Gainas entered into a close league with the latter; fomented a Gothic rebellion in Phrygia; and forced the emperor to put Eutropius to death.
See Life by Vopiscus in Historiae Augustae Scriptores; also Eutropius, ix.
Constantius then made extensive preparations to ensure the reconquest of Britain, but before they were completed Carausius was murdered by Allectus, his praefect of the guards (Aurelius Victor, Caesares, 39; Eutropius ix.
14, probably based on Marius Maximus; Eutropius viii.
See Aurelius Victor, Caesares, 28; Eutropius, ix.
38; Eutropius ix.
40; Eutropius, x.
EUTROPIUS, Roman historian, flourished in the latter half of the 4th century A.D.
The best edition of Eutropius is by H.
Sorn's Der Sprachgebrauch des Historikers Eutropius (1892) contains a systematic account of the grammar and style of the author.
Finally we may mention, as ancient history, the translation of Eutropius and Dares, by Geoffrey of Waterford (13th century), who gave also the Secret des Secrets, a translation from a work wrongly attributed to Aristotle, which belongs to the next division (Rom.
Arcadius submitted at first to the guidance of the praetorian prefect Rufinus, and, after his murder (end of 395) by the troops, to the counsels of the eunuch Eutropius (executed end of 399).
After Adelperga had married Arichis, duke of Benevento, Paulus at her request wrote his continuation of Eutropius.
Cognate with this work is Paulus's Historia romana, a continuation of the Breviarium of Eutropius.
The story runs that Paulus advised Adelperga to read Eutropius.
She did so, but complained that this heathen writer said nothing about ecclesiastical affairs and stopped with the accession of the emperor Valens in 364; consequently Paulus interwove extracts from the Scriptures, from the ecclesiastical historians and from other sources with Eutropius, and added six books, thus bringing the history down to 553.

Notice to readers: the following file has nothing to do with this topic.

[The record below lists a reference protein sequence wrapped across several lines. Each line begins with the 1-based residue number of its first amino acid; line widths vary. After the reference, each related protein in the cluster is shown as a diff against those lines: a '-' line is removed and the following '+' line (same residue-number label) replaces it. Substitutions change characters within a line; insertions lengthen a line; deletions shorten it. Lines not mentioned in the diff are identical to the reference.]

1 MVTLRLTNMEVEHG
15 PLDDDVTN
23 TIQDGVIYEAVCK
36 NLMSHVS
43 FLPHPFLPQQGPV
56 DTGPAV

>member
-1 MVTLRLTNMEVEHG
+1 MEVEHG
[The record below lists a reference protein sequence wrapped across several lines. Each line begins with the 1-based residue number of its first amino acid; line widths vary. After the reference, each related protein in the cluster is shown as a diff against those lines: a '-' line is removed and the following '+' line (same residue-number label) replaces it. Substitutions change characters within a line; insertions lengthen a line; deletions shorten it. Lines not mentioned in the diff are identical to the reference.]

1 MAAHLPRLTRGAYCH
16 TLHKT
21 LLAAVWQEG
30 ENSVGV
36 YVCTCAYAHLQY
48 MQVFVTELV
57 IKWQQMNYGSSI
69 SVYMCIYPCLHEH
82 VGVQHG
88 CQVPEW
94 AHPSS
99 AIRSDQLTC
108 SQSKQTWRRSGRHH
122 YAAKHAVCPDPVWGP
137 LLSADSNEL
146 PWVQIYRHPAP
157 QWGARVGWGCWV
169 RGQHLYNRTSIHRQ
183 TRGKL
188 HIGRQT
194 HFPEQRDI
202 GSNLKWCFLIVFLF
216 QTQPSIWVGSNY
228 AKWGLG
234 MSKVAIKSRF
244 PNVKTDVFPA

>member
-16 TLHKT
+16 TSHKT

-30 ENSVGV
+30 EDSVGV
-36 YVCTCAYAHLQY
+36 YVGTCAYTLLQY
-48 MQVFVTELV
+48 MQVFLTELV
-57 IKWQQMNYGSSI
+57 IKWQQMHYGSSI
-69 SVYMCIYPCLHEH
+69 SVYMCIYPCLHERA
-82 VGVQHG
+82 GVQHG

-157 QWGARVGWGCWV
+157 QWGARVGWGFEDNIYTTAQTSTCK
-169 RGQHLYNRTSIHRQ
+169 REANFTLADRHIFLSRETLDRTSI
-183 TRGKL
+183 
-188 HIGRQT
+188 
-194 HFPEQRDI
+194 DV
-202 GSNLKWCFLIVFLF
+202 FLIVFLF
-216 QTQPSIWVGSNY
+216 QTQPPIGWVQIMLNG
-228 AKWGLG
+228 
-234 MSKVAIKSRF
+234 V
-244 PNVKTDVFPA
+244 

31-34; Eutropius ix.
2; Eutropius ii.
On the death of Nectarius he was appointed archbishop of Constantinople by Eutropius, the favourite minister of the emperor Arcadius.
40, 41; Eutropius x.
Nothing is known of his life, except that he was a friend of Libanius and of a certain Eutropius, perhaps the author of the epitome of Roman history.
31-33; Eutropius ix.
6; Eutropius vi.
19; Eutropius ii.
Very much no doubt of the substance of the lost books has been preserved both by such writers as Plutarch and Dio Cassius, and by epitomizers like Florus and Eutropius.
Finally, from the 4th century the epitomes of Eutropius and Festus served to satisfy the lessening curiosity in the past and became the handbooks for the middle ages.
See Aurelius Victor, De Caesaribus, 39; Eutropius ix.
9.6; Eutropius vi.
14; lives of Caracalla, Severus and Geta, in Scriptores Historice Augustae; Eutropius viii.
In addition, he adorned the city with numerous buildings, such as the thermae, of which extensive remains are still standing (Aurelius Victor, De Caesaribus, 39; Eutropius ix.
See Trebellius Pollio, Life of Valerian (frags.); Aurelius Victor, Caesares, 32; Eutropius ix.
Livy viii., ix.; Aurelius Victor, De viris illustribus, 31; Eutropius ii.
He also used writings of Gregory Thaumaturgus, Archelaus, Acacius,Didymus, George of Laodicea, Gregory Nazianzen, Timothy of Berytus (see Lietzmann, A pollinaris von Laodicea, p. 44), Nestorius, Eusebius Scholasticus, Philip of Side, Evagrius, Palladius, Eutropius, the emperor Julian and orations of Libanius and Themistius; and he was apparently acquainted with some of the works of Origen and with Pamphilus' Apologia pro Origene.
Florus and Eutropius abridged him; Orosius extracted from him his proofs of the sinful blindness of the pagan world; and in every school Livy was firmly established as a textbook for the Roman youth.
Up to that point the author compiles from Eutropius, Aurelius Victor, Nennius, Bede and the English chronicles, particularly that of Peterborough; in some cases he professes to supplement these sources from oral tradition; but most of his amplifications are pure rhetoric (see F.
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